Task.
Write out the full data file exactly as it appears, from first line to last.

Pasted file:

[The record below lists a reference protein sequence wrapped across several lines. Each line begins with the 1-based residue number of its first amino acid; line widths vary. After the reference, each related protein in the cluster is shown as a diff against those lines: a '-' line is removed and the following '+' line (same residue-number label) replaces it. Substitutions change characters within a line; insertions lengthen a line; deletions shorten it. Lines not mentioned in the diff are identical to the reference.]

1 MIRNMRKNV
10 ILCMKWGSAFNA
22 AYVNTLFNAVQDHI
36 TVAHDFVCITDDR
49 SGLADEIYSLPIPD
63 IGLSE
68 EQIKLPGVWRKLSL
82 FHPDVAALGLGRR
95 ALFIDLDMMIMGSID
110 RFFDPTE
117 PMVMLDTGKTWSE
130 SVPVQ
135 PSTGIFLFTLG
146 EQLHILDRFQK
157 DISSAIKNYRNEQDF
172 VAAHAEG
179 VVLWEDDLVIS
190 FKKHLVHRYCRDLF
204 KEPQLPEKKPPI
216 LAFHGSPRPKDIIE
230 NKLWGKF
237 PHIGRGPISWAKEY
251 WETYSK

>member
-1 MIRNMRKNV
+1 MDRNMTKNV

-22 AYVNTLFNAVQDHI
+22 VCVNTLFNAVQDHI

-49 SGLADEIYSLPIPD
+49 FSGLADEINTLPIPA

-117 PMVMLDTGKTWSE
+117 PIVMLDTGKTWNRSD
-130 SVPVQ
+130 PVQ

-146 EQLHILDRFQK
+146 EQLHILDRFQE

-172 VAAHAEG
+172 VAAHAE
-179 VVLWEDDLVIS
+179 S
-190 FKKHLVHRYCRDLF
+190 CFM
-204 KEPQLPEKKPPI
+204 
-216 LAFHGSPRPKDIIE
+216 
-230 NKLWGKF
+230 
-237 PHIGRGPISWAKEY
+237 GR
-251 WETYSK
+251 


[The record below lists a reference protein sequence wrapped across several lines. Each line begins with the 1-based residue number of its first amino acid; line widths vary. After the reference, each related protein in the cluster is shown as a diff against those lines: a '-' line is removed and the following '+' line (same residue-number label) replaces it. Substitutions change characters within a line; insertions lengthen a line; deletions shorten it. Lines not mentioned in the diff are identical to the reference.]

1 MIRNMRKNV
10 ILCMKWGSAFNA
22 AYVNTLFNAVQDHI
36 TVAHDFVCITDDR
49 SGLADEIYSLPIPD
63 IGLSE
68 EQIKLPGVWRKLSL
82 FHPDVAALGLGRR
95 ALFIDLDMMIMGSID
110 RFFDPTE
117 PMVMLDTGKTWSE
130 SVPVQ
135 PSTGIFLFTLG
146 EQLHILDRFQK
157 DISSAIKNYRNEQDF
172 VAAHAEG
179 VVLWEDDLVIS
190 FKKHLVHRYCRDLF
204 KEPQLPEKKPPI
216 LAFHGSPRPKDIIE
230 NKLWGKF
237 PHIGRGPISWAKEY
251 WETYSK

>member
-1 MIRNMRKNV
+1 MDRNMTKNV

-22 AYVNTLFNAVQDHI
+22 VCVNTLFNAVQDHI

-49 SGLADEIYSLPIPD
+49 FSGLADEINTLPIPA

-117 PMVMLDTGKTWSE
+117 PIVMLDTGKTWNRSD
-130 SVPVQ
+130 PVQ

-146 EQLHILDRFQK
+146 EQLHILDRFQE

-172 VAAHAEG
+172 VAAHAE
-179 VVLWEDDLVIS
+179 S
-190 FKKHLVHRYCRDLF
+190 CFM
-204 KEPQLPEKKPPI
+204 
-216 LAFHGSPRPKDIIE
+216 
-230 NKLWGKF
+230 
-237 PHIGRGPISWAKEY
+237 GR
-251 WETYSK
+251 